# Why is the angle of impact complementary to the angle of launch in the simple equations for the range of a projectile?

I'm using the standard equation for the range of a projectile:

\begin{align} d &= \frac{v\ \text{cos}\theta}{g} \left( v\ \text{sin}\theta + \sqrt{v^2\ \text{sin}^2\theta + 2gy_0}\right) \end{align}

where $d$ is the horizontal distance traveled, along with the associated equation for the angle $\psi$ of the projectile's trajectory in the moment before impact:

\begin{align} \text{tan}\psi &= \frac{\sqrt{v^2\ \text{sin}^2\theta + 2gy_0}} {v\ \text{cos}\theta} \end{align}

In the section on angle of impact, wiki provides a derivation for the fact that $\theta + \psi = 90^\circ$, and I failed when attempting to derive this equation symbolically, possibly because I don't remember a useful trig identity. I wasn't entirely clear on some of the substitutions the wiki article made, so I made my own attempt:

\begin{align} \text{tan}\psi &= \frac{\sqrt{v^2\ \text{sin}^2\theta + 2gy_0}} {v\ \text{cos}\theta} \\ \text{tan}^2\psi &= \frac{v^2\ \text{sin}^2\theta + 2gy_0} {v^2\ \text{cos}^2\theta} \\ &= \text{tan}^2\theta + \frac{2gy_0}{v^2\ \text{cos}^2\theta} \\ \text{tan}^2\psi - \text{tan}^2\theta &= \frac{2gy_0}{v^2\ \text{cos}^2\theta} \\ (\text{tan}\psi + \text{tan}\theta)(\text{tan}\psi - \text{tan}\theta) &= \frac{2gy_0}{v^2\ \text{cos}^2\theta} \end{align}

At this point, I was tempted to use the trig identities: \begin{align} \text{tan}(\psi + \theta) &= \frac{\text{tan}\psi + \text{tan}\theta}{1-\text{tan}\psi\ \text{tan}\theta} \\ \text{tan}(\psi - \theta) &= \frac{\text{tan}\psi - \text{tan}\theta}{1+\text{tan}\psi\ \text{tan}\theta} \end{align}

but making that substitution didn't seem to help anything, so I checked that I could at least get this result numerically. No such luck, however. As an example, I used $g = 9.81\ \text{m/s}^2, \theta=30^\circ,v=10 \ \text{m/s},$ and $y_0=3 \ \text{m}.$ This gives me:

\begin{align} \text{tan}\psi &= \frac{\sqrt{10^2\ \text{sin}^2 30 + 2(-9.81)(3)}} {10\ \text{cos}30} \\ &= 1.05742 \\ \therefore \ \ \ \psi &= 46.5985^\circ \\ \end{align}

I don't see any errors in the exceedingly simple Matlab code I used to calculate this:

g = 9.81;
theta = 30;
v = 10;
y0 = 3;
psiAng = atand(sqrt((v*sind(theta))^2 + 2*g*y0)/(v*cosd(theta)));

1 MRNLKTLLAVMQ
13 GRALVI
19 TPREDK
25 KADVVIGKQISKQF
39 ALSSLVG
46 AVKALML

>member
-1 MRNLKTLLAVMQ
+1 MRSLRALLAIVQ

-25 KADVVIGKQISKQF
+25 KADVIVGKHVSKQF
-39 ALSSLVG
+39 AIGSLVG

If I assume an initial height $y_0 = 0$ but keep the other values, I get $\psi \approx 30^\circ = \theta$, which doesn't satisfy this property either.

Is $\theta + \psi = 90^\circ$, or have I committed one or more errors in the above calculations? I'm ignoring all other factors not present in these equations, e.g. air resistance.

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Are you taking into account the fact that the article stipulates "for maximum range?" That is, $\theta + \psi = 90^\circ$ only if $\theta$ is chosen so as to maximize $d$. – Chris White May 14 '13 at 2:27
@ChrisWhite I wasn't entirely sure if that statement ("for maximum range") applied to the remainder of the proof the article presented, but looking again, it does read that way. I'm not sure why I had a brain lapse and didn't read it that way at first. I guess that's it, then. – John Bensin May 14 '13 at 2:31
That does seem to be a very silly little section of wikipedia. First, you assume that $\theta = 45^{\circ}$; then you prove that $2\theta = 90^{\circ}$... – Mike May 14 '13 at 2:37
@Mike Could it be that $\theta + \psi = 90^\circ$ whenever maximum horizontal distance is the case, even if the initial and final heights are different? Then the result is a little less trivial. Even so, the whole article is rather cumbersome and obscure. – Chris White May 14 '13 at 3:22
@JohnBensin If that solves the issue, feel free to post it as an answer. – Chris White May 14 '13 at 3:24